Quote
Two more chapters in your book right in that paragraph...maybe some day?

LOL!!  :P

//Solani
Title: Re: SEEDS...
Post by: ilinda on March 03, 2019, 04:44:40 PM
Ilinda, How well have your P.P's overwintered?

The rest of mine that weren't already cooked rotted in the root cellar this winter...am thinking they might have been better off left in the ground?
Soo sorry your P.P.'s rotted.  Makes you wonder if your root cellar was colder this year than usual?

My P.P.'s are in a covered box in a cold, unheated back room, that is usually between 38 and 50 during the winter time.  I check them periodically and they feel firm and look nice and dark purple, almost black.  This is my best batch of "seed Purple Peruvians" ever, probably because I knew not to eat any of the "keepers", but save them for planting.

I would/could never leave potatoes in the ground if they were the only ones I was counting on for planting.  But if they were like the ones I DID leave in ground, it's OK, as it's a gamble since they were planted late and didn't produce much.  One reason I don't ordinarily leave potatoes in ground in winter is field mice, voles, rats, or whatever, will eat them.  The other thing is if their cover is too thin, they might freeze and rot.  Parsnips can be left in ground in areas where wildlife don't dig/eat them, because they are much more cold tolerant than potatoes.
Title: Re: SEEDS...
Post by: ilinda on March 03, 2019, 04:55:40 PM
Had the same luck here with potatoes, as did Solani.  I did a couple of late plantings and one was harvested and resulted in scrawny little potatoes, not worth digging, so I left the others in their bed, and pulled off the tops, then added thick mulch for the winter.  Hopefully some will resprout this spring. 

However the all around most versatile potato, IMHO, is the Purple Peruvian.  While it's a fingerling and somewhat smaller than those huge bakers, they are so nutritious and tasty as well.  Plus the Peruvians say they use them mainly for thickening soups and other dishes.  I dice them and stir fry with onion or shallot, garlic, sweet red pepper, and either carrot or sweet potatoes or parsnips.  Makes a nice winter dish.

The decent Purple Peruvian I did manage to harvest at a decent size are being saved for planting this spring, and none will be eaten--all planted.

I've never tried the Purple Peruvian. I'll have to see if I can find seed potatoes for them here. I've also thought of planting sweet potatoes but, I'm not sure it would be warm enough up here, since from what I've heard, you're supposed to let them sit outside in the warmth for a few weeks after you've harvested them? and that is what turns them sweet?? Or, is that wrong?

//Solani
Sweet potatoes do need to "cure" for a couple of weeks after digging, but I bring them indoors and lay them out in a monolayer.  They say 80-88 deg. F is a good temp. for curing--I know that sounds high, but it works.  Afterwards they can be stored at room temperature, or slightly cooler, maybe even down to 60 deg. F, but I stored mine one year at around 50 or low 50's deg. F., and they all rotted.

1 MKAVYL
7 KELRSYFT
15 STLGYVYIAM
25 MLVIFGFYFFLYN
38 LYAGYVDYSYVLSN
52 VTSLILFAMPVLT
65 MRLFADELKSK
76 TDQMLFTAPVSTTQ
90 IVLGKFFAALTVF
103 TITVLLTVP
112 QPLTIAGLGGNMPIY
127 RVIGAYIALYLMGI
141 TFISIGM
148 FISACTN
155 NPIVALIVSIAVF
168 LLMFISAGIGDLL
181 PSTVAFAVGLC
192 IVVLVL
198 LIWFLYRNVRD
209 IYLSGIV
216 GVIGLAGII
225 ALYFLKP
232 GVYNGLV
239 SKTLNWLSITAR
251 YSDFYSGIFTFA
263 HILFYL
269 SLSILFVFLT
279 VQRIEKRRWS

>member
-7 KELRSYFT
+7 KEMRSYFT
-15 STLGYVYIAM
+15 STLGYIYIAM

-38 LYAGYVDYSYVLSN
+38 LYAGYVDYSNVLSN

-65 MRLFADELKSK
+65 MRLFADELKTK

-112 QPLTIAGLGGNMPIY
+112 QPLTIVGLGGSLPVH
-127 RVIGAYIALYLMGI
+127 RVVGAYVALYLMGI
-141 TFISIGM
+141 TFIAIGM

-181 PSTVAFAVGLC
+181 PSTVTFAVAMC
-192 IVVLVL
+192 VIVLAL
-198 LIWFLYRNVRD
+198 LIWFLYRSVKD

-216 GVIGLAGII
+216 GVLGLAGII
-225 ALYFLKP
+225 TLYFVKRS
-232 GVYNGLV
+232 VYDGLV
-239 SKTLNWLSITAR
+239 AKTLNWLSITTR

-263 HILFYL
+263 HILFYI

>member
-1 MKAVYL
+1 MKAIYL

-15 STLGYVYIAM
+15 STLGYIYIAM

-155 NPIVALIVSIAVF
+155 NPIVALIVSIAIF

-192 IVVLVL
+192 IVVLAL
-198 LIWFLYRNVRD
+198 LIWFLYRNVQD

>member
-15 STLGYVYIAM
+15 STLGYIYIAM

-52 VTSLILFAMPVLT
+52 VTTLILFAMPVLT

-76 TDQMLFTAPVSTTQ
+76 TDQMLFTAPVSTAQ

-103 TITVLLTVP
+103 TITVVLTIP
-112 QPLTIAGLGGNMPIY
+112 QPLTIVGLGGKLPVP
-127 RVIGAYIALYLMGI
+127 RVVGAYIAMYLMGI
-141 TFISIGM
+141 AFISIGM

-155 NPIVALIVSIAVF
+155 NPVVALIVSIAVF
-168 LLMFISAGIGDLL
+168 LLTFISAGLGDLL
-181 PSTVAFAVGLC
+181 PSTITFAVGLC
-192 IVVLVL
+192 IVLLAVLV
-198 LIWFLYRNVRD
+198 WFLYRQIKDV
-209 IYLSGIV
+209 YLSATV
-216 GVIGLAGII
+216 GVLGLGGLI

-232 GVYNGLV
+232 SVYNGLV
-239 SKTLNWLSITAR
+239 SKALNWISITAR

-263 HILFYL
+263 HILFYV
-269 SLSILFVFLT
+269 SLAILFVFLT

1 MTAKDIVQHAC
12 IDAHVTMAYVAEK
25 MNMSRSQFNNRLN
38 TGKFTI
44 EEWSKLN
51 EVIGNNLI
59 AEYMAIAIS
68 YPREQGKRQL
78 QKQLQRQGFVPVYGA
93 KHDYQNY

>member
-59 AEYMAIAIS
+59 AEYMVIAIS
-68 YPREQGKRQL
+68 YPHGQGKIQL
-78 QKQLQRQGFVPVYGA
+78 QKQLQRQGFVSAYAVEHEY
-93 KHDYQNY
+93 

Sweet potatoes really do love warmth.  When curing them, they can be placed on newspaper on floor near wood stove, or somewhere warm, but probably best not in sun, as that may cause them to turn green, or start forming those "veins" just under the skin.  Once they're dug, they can be in the sun for a few minutes, but I don't purposely leave them in sunshine.  Brush soil off of them, but don't wash them before storage, as that can be done immediately prior to cooking.

Also, since they hate cool weather, one way northerners can help them along, is to plant the "slip" then surround it with an opaque gallon jug, with bottom removed.  That way they sit inside their little greenhouse for weeks before they grow up enough to push up the milk jug.  You can even leave the lid on the jug at night, and remove it during day if day is warm enough.
Title: Re: SEEDS...
Post by: R.R. Book on March 03, 2019, 05:05:08 PM
Well, with the groundhogs, voles, mice, etc., best not to leave them outside then, in spite of the reputation of PP for overwintering.  ::)
Title: Re: SEEDS...
Post by: ilinda on March 31, 2019, 10:34:54 AM
A bit of food for thought about saving seed from biennials such as parsnips and beets.  For the newbies, biennials are those crops that need two years to mature, the first year being the actual crop, and the second, the stalk that flowers, then produces seeds.  My information, for example on beets and parsnips, says that for good quality seed, the grower should save 6-12 of the best examples of that crop, save them over the winter where they will not freeze, not get warm or hot, and not dry out, all of which requires experimentation to determine the best dormancy location.